My top client pays me $400 for each 400-word blog post I write. This client came to me as a result of a letter of introduction I sent through LinkedIn. After a short phone call, the client and I signed a two-year contract. To maintain an efficient workflow, I created a brainstorming tool that allows me to pitch the parameters of each article so my client can review them before the writing process begins, and provide feedback to ensure each article is right on target.
Brainstorming Makes Writing More Efficient and Profitable
If I were to brainstorm article topics each time I sat down to write, the writing process would be slower and less efficient. By divorcing the brainstorming part of the process from the writing, I can make both more efficient and the content more effective. Since implementing this process, I have seen my hourly writing rate increase from $200 to $400.
When I started writing for this client, brainstorming article topics took an hour to an hour-and-a-half. I have since reduced that to half an hour. Writing each article took an hour, or sometimes up to two, at first. Now, I complete articles in less than an hour, and often in just 30 minutes.
Of course, a part of the reason for such efficiency is increased familiarity with my client’s brand and topic preferences. However, the process itself has built-in efficiency. The key is to identify article topics, and to think them through before the writing begins. Brainstorming in this fashion reduces the number of rewrites and ensures the client approves topics before any writing is done. It’s much easier to revise an idea than to rewrite an entire article, and it saves time upfront while making me less reactive and more proactive all around. No matter how much you are paid for your writing, this process can make you more efficient and profitable.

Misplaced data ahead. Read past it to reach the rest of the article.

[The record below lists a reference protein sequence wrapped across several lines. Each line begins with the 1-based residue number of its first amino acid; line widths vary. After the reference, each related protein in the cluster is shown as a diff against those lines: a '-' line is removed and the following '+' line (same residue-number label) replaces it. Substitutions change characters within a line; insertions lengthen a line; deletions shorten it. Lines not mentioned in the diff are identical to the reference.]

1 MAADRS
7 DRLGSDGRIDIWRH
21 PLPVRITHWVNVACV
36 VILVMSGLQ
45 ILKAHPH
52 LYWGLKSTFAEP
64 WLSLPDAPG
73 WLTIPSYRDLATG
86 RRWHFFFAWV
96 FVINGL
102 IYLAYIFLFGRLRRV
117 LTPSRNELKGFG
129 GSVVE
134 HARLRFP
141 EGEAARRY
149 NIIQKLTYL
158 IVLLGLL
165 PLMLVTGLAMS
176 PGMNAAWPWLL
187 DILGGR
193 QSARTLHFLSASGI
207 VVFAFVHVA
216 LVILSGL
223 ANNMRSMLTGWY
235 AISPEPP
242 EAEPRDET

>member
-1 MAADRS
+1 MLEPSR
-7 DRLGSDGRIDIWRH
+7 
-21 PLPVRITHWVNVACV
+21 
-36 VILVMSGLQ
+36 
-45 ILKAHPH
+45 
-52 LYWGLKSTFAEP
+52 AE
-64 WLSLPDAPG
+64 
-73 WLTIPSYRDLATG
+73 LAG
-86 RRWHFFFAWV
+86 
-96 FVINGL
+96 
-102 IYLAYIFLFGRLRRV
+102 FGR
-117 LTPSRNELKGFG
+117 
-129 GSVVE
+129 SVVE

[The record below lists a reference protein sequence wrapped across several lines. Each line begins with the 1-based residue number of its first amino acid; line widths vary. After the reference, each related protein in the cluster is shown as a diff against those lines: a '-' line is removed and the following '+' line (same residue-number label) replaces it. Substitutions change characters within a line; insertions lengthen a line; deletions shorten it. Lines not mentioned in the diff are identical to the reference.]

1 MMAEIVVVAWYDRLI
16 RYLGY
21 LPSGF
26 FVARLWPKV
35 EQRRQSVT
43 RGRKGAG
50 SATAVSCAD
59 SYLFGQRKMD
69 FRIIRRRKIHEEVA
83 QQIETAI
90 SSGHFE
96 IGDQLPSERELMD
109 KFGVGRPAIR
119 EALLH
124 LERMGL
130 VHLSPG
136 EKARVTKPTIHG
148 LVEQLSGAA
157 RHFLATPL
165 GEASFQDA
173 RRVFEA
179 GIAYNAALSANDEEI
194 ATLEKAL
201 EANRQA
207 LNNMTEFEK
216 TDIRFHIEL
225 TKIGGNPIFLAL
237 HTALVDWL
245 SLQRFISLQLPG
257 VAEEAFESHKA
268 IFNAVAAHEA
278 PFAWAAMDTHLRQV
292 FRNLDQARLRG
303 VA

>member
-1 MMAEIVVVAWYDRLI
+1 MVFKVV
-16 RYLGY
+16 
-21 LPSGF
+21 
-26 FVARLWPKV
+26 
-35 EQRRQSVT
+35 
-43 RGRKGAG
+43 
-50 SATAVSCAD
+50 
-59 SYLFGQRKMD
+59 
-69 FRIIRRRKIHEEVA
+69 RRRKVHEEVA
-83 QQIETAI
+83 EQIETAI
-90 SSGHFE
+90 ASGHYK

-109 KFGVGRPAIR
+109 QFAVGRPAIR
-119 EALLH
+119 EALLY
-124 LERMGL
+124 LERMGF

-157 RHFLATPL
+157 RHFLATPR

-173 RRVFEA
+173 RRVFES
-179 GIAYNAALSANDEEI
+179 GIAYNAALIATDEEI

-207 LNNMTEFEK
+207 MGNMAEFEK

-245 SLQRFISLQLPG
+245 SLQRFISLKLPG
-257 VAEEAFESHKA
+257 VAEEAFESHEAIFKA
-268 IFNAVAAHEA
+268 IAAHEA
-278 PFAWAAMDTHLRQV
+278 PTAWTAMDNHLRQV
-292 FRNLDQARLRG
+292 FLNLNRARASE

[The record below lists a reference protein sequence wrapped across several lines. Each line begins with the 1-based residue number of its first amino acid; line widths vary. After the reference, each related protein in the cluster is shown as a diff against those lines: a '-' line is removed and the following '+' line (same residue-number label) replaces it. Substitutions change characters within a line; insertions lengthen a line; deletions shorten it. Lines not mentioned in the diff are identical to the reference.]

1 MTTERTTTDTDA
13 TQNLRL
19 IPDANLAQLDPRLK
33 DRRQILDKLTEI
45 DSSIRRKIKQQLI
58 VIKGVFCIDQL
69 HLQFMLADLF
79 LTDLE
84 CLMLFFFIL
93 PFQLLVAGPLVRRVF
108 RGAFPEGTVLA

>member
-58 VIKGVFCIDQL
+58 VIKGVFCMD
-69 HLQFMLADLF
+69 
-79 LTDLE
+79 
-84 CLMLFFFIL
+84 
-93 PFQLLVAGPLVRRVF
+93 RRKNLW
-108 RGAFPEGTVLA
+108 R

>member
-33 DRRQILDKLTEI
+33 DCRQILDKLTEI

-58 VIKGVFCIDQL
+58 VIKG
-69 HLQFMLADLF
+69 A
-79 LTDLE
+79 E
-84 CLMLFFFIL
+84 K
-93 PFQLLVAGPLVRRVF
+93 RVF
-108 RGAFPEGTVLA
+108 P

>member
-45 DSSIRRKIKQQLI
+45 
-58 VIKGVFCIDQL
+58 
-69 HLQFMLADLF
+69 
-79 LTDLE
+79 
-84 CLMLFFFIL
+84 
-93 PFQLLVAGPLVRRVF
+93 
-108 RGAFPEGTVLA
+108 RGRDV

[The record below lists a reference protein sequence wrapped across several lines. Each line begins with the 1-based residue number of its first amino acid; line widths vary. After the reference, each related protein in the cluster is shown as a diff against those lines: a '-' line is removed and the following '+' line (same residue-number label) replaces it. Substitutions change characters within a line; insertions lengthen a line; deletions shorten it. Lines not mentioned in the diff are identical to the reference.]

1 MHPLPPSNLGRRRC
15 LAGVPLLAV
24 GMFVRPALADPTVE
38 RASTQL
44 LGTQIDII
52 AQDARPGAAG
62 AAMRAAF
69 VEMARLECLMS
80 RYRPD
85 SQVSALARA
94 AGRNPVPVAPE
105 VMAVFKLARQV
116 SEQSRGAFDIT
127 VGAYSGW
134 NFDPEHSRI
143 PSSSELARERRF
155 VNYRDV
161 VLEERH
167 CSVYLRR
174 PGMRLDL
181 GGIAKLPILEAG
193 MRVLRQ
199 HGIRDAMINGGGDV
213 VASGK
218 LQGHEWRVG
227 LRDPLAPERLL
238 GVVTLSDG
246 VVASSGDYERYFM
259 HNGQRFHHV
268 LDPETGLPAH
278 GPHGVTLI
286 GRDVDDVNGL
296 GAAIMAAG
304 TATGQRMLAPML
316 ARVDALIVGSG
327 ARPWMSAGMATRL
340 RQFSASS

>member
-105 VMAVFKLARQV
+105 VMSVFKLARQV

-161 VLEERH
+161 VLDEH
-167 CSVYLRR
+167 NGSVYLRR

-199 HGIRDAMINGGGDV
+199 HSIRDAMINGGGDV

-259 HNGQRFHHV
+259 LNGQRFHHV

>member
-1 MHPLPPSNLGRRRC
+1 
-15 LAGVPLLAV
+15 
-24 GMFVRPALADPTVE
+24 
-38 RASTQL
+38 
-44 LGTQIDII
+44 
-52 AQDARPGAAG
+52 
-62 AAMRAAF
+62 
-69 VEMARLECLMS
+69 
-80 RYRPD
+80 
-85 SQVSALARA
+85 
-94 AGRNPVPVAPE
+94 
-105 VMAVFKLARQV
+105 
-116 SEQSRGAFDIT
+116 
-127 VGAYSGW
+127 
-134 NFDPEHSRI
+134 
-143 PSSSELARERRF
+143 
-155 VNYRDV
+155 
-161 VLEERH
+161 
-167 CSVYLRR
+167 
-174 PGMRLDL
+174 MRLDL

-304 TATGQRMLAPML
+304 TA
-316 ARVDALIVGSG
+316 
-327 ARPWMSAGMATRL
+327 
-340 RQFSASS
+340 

The Matrix: An Introduction to the Brainstorming Tool That Makes Me More Efficient
When you’ve been writing online content for as long as I have, you realize there are certain pieces of information every client wants to know before the writing process begins. These same bits of information are necessary for the writer to be more effective in producing high-quality content.
– The article title – including a primary keyword.
– Keywords – 3 keywords to feed the search engines.
– A summary of the article – One or two sentences succinctly summarizing the gist of the article.
– The article outline – 4 or 5 bullet points that detail the thoughts that will be included in the article. Done well, this alone will have the article half written before the writing process begins.
By producing each of these pieces of information for each article prior to starting the writing process, I’ve reduced the time spent on research, and have organized my thoughts around each article. These notes help me to focus my thoughts when I do start writing thereby reducing the time I actually spend producing the content. As a result, my income has gone up and my writing time has gone down, making room for more clients.
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Allen Taylor is a content strategist in the FinTech, legal, and career management niches. His home on the Web is at Taylored Content.
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